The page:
Cold started out by sharing the aesthetic of another Florida band, Limp Bizkit. Both groups favored technically complex, bleak, and brutal metal that merged elements of Jane's Addiction, Metallica, and Tool. The Bizkit actually discovered Cold playing in the Jacksonville area and helped them sign to the A&M subsidiary Flip. Cold's eponymous debut album was released in the summer of 1998, and through constant touring, the combo earned a devoted following. Their sophomore effort 13 Ways to Bleed on Stage appeared two years later, and Year of the Spider in 2003. By this point, Cold was moving steadily away from the Limp Bizkit model in favor of a moodier sound suggestive of Staind. On Spider, the hit single "Stupid Girl" was an example of this. (Interestingly, "Stupid Girl" was co-written by Weezer's Rivers Cuomo.) Despite Year of the Spider doing well with rock fans, Geffen soured on Cold in the midst of promotion for the album. Being dropped from the label led to internal strife. Guitarist Kelly Hayes departed, guitarist Terry Balsamo left to join Evanescence, and drummer Sam McCandless and vocalist Scooter Ward were left high and dry. Then a family member of Ward's became ill, and the future of Cold looked bleak. However, the band endured. They signed a new deal with Lava/Atlantic, and issued Different Kind of Pain in August 2005. By this point, Cold's lineup included Ward, McCandless, guitarists Matt Loughran and Mike Booth, and bassist Jeremy Marshall.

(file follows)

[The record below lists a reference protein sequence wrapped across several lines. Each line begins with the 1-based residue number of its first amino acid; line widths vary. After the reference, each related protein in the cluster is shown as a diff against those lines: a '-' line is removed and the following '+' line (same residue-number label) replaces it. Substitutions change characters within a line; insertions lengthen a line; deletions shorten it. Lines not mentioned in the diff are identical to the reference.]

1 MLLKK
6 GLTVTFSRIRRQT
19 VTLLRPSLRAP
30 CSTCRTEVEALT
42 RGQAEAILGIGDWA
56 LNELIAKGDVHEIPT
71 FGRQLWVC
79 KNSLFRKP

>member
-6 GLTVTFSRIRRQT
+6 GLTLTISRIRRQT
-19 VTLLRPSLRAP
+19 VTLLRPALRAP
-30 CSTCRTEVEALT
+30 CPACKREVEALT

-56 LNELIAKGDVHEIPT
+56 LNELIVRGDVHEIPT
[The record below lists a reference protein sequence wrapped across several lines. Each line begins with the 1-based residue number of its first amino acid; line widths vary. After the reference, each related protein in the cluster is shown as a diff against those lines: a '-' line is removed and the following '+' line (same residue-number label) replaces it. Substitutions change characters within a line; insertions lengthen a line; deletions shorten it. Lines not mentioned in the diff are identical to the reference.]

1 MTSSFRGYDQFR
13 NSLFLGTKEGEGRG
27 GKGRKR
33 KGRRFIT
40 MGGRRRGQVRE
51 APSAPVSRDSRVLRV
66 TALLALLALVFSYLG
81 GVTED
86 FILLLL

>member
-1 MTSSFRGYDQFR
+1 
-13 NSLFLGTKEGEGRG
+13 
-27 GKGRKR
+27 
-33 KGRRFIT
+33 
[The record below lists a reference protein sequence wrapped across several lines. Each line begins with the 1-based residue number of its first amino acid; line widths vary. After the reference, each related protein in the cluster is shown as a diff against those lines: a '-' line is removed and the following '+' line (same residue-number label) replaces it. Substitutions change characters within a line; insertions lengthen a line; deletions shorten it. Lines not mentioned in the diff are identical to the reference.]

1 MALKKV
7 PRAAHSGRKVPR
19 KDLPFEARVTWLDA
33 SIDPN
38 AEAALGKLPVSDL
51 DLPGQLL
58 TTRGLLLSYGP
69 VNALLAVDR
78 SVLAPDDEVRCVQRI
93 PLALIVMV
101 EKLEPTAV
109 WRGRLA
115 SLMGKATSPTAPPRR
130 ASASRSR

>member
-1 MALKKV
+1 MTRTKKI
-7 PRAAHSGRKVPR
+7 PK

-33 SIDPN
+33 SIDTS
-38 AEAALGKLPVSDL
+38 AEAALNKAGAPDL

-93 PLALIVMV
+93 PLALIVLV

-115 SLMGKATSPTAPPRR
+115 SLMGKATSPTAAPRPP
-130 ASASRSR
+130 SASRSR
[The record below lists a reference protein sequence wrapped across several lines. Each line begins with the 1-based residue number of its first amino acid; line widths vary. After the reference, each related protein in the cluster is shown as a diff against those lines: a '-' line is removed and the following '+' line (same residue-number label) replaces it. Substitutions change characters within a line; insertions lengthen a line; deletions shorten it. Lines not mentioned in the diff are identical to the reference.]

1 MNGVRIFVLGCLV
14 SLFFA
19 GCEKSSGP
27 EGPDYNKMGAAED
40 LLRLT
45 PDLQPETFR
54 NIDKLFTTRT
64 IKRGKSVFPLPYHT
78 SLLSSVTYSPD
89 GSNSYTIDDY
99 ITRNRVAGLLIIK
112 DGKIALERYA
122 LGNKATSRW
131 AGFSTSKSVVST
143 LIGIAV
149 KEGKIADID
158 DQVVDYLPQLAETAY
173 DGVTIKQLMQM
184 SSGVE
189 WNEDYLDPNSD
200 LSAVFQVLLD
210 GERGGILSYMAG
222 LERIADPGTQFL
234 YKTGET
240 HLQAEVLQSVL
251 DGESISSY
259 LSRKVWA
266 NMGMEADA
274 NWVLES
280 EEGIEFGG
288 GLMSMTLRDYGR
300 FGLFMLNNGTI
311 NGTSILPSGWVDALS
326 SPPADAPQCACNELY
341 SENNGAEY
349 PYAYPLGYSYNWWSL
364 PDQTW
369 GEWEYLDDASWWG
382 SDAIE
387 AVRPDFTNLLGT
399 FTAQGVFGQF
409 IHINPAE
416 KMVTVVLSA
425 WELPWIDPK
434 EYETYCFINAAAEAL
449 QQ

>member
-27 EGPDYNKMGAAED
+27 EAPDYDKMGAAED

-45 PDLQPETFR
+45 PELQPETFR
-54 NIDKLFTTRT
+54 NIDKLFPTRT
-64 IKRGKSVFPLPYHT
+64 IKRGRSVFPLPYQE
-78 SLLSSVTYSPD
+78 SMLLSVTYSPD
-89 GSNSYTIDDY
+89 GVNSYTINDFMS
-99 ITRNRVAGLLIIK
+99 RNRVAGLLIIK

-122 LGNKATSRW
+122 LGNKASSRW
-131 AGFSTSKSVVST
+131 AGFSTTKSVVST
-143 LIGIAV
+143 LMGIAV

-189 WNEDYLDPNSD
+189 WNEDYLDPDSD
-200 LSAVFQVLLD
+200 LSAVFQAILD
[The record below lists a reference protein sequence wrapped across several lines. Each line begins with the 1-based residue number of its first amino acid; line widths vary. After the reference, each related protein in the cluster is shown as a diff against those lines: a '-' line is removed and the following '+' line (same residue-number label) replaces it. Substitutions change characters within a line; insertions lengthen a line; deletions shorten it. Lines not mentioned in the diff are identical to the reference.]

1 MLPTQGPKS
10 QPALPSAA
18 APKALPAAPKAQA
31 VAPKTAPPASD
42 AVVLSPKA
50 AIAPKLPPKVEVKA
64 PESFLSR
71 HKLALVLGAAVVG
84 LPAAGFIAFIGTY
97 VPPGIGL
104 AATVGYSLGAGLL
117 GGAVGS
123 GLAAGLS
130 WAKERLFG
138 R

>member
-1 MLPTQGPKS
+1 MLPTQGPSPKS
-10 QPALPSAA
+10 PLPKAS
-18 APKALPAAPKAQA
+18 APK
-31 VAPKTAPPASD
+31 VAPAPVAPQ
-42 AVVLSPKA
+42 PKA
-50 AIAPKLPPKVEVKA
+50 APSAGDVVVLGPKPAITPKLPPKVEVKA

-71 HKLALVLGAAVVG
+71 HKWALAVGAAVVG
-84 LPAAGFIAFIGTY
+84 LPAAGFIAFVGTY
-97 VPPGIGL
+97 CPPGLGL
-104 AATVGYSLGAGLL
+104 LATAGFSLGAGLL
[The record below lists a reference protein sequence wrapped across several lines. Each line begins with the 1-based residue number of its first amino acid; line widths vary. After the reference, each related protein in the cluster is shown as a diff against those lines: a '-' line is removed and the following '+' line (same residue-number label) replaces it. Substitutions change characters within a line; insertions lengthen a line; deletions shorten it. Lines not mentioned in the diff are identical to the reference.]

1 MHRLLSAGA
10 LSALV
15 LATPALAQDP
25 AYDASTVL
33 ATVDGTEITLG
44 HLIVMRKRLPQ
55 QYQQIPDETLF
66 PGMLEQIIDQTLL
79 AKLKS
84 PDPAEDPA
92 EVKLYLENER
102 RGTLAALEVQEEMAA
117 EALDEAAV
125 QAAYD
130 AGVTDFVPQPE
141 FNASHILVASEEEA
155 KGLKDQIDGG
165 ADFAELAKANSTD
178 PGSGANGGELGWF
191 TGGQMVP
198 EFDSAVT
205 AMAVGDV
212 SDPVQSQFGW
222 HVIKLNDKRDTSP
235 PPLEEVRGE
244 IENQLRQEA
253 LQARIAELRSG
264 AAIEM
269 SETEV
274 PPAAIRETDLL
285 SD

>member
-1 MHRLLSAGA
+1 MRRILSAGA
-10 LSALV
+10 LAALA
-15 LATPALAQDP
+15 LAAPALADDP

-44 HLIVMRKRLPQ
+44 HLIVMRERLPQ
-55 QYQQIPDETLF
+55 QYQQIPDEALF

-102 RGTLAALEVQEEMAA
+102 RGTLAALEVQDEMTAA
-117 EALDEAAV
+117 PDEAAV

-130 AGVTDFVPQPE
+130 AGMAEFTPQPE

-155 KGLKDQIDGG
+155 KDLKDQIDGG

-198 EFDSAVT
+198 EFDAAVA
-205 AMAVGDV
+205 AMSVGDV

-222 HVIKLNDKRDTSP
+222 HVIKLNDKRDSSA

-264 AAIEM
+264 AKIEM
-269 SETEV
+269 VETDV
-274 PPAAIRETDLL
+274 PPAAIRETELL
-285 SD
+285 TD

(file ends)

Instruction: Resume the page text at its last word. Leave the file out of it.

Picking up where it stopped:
A Different Kind of Pain, the band parted ways in 2006, with Ward and McCandless launching a band that became the Killer and the Star. By the time the Killer and the Star released their debut album in 2009, Cold's original lineup had reunited. They mounted a tour in 2009, then set about recording a new album, Superfiction, which was released in the summer of 2011.